July 12, 2008
The Star-nosed Mole (Condylura cristata) is a small mole found in in eastern Canada and the north-eastern United States. It is the only member of the tribe Condylurini and the genus Condylura.
The Star-nosed mole lives in wet lowland areas and eats small invertebrates, worms, insects and mollusks. The mole is a good swimmer and can also forage along the bottom of streams and ponds. The mole digs shallow tunnels that it can use to forage for food.
The Star-nosed mole is covered in a thick black/brown water repellent fur, has large scaled feet and a long thick tail. It is the mole nose though which is it’s most distinctive feature, it has a circle of 22 mobile, pink, fleshy tentacles at the end of the snout, which is used to identify food by touch.
“The incredibly sensitive nasal tentacles are covered with almost one hundred thousand minute touch receptors known as Eimer’s organs. These were first described in the European Mole in 1871 by German zoologist Theodor Eimer. Other mole species also possess Eimer’s organs, though they are not as specialized or numerous as in the Star-nosed Mole. Because the Star-nosed Mole is functionally blind, it had long been suspected that the snout was used to detect electrical activity in prey animals, though there is little, if any, empirical support for this contention. It appears the nasal star and dentition of this species are primarily adapted to exploit extremely small prey items. A report in the journal Nature gives this animal the title of fastest-eating mammal, taking as short as 120 milliseconds (average: 227 milliseconds) to identify and consume individual food items. Its brain decides in the ultra short time of 8 ms if a prey is comestible or not. This speed is at the limit of the speed of neurons. They also possess the ability to smell underwater. It is done by exhaling air bubbles onto objects or scent trails and then inhaling the bubbles to carry the smell back through the nose.”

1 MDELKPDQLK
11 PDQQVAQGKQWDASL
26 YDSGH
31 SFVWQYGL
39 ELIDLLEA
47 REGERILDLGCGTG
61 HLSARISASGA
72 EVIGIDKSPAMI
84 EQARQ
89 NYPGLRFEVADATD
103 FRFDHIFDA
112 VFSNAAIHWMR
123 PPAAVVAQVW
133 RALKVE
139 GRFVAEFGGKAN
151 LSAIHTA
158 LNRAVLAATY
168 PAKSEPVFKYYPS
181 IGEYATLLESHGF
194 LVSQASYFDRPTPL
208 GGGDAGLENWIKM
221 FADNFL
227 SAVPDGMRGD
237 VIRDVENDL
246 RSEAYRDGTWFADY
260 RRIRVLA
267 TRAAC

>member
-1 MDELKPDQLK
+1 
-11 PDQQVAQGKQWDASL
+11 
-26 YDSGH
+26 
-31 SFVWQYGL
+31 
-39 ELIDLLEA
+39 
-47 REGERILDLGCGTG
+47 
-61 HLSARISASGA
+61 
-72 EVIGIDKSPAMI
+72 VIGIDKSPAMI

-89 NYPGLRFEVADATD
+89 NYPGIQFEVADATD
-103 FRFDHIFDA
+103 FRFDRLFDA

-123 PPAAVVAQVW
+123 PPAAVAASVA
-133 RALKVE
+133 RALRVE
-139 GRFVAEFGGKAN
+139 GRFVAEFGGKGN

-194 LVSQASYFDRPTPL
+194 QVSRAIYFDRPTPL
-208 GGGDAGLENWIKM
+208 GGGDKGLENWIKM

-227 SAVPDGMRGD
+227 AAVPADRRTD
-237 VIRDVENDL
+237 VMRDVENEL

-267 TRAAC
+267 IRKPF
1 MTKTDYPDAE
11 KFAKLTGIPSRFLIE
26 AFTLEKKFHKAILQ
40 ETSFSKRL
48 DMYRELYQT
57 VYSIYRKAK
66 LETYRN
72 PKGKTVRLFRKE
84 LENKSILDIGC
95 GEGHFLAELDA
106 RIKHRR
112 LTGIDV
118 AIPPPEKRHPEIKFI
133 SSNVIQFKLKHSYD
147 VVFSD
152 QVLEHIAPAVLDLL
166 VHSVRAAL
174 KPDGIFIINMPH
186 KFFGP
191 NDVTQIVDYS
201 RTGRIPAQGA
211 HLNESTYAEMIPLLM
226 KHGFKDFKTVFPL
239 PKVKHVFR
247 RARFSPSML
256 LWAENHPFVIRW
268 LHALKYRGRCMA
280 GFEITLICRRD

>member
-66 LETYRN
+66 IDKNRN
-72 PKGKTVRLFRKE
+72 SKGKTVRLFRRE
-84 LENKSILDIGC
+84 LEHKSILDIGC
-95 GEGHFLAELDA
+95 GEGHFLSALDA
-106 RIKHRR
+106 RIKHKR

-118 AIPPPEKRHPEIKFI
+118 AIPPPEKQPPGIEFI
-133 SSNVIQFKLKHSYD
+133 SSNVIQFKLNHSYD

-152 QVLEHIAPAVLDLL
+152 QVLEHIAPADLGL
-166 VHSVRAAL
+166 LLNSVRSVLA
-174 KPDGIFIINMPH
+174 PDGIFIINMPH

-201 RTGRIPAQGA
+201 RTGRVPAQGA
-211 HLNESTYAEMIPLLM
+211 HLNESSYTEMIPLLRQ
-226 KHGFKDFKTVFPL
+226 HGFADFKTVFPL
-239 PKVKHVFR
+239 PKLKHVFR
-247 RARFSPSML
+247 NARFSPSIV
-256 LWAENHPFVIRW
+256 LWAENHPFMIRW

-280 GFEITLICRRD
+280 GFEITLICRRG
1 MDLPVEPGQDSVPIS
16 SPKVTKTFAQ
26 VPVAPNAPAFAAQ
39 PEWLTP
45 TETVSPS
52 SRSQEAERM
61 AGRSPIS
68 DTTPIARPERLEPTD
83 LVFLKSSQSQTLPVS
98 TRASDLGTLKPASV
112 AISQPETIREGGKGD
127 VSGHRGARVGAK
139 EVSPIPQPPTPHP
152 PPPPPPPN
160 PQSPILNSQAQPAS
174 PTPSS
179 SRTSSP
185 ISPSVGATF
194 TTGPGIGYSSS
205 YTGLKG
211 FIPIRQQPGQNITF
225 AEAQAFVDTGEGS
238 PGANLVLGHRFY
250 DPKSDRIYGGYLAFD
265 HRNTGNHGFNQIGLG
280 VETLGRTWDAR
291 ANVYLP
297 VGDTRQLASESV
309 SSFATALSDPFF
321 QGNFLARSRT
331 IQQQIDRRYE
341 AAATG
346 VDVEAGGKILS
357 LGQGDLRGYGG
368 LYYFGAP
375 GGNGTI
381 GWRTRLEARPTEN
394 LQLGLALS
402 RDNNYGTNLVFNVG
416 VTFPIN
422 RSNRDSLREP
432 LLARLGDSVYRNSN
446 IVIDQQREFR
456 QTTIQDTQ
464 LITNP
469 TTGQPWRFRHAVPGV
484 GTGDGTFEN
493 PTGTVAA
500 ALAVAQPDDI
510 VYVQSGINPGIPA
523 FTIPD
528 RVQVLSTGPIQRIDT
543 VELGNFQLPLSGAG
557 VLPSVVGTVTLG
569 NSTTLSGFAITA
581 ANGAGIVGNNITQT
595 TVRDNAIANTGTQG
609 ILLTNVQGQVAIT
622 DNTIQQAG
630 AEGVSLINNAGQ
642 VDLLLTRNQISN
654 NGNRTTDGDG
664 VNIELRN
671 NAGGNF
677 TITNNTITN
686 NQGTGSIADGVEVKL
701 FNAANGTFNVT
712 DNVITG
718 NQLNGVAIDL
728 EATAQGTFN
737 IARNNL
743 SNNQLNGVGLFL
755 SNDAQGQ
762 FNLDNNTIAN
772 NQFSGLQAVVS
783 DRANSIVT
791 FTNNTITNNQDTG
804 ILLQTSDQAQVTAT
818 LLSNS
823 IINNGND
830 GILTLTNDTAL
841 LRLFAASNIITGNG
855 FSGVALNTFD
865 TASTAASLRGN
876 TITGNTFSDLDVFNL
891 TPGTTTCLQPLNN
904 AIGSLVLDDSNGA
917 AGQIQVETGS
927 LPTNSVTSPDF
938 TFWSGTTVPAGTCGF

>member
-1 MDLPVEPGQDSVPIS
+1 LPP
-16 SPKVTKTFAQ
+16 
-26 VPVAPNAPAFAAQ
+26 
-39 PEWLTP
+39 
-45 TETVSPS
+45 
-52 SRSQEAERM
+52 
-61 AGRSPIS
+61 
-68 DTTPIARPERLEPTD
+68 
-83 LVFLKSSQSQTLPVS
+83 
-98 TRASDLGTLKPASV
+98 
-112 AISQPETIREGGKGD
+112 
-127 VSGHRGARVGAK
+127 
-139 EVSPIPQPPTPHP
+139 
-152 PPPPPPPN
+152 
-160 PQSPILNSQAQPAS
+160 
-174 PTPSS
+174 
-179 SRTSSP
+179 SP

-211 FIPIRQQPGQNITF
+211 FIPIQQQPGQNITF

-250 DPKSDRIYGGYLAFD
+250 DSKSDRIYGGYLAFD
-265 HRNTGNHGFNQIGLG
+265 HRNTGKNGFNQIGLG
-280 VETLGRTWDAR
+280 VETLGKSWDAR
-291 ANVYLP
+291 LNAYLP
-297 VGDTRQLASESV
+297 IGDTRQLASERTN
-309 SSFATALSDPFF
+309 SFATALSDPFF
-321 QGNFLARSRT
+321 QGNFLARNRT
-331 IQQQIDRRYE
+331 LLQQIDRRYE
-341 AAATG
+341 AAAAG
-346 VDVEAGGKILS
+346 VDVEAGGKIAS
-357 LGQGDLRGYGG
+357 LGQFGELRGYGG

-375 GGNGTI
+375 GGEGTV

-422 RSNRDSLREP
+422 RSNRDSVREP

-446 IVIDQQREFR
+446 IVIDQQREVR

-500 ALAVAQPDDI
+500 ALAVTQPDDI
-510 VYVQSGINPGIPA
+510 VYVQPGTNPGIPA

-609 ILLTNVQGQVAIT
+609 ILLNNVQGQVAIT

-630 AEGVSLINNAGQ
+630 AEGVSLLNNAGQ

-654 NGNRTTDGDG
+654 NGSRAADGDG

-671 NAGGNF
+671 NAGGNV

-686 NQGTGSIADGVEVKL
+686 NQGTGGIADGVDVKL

“The star of tentacles is formed in a unique way so far not seen other places in the animal world. Instead of growing in the same way fingers grow outward on a hand, they start as swellings on the face around the nose, and some days after birth they break free and move forward in the same way a banana is peeled.”
The Star-nosed mole is just one of the many amazing, yet not so well known creatures that inhabit this world, we will from time to time be showing more of these amazing inhabitants of this place we call home.
Website: Star-Nosed Mole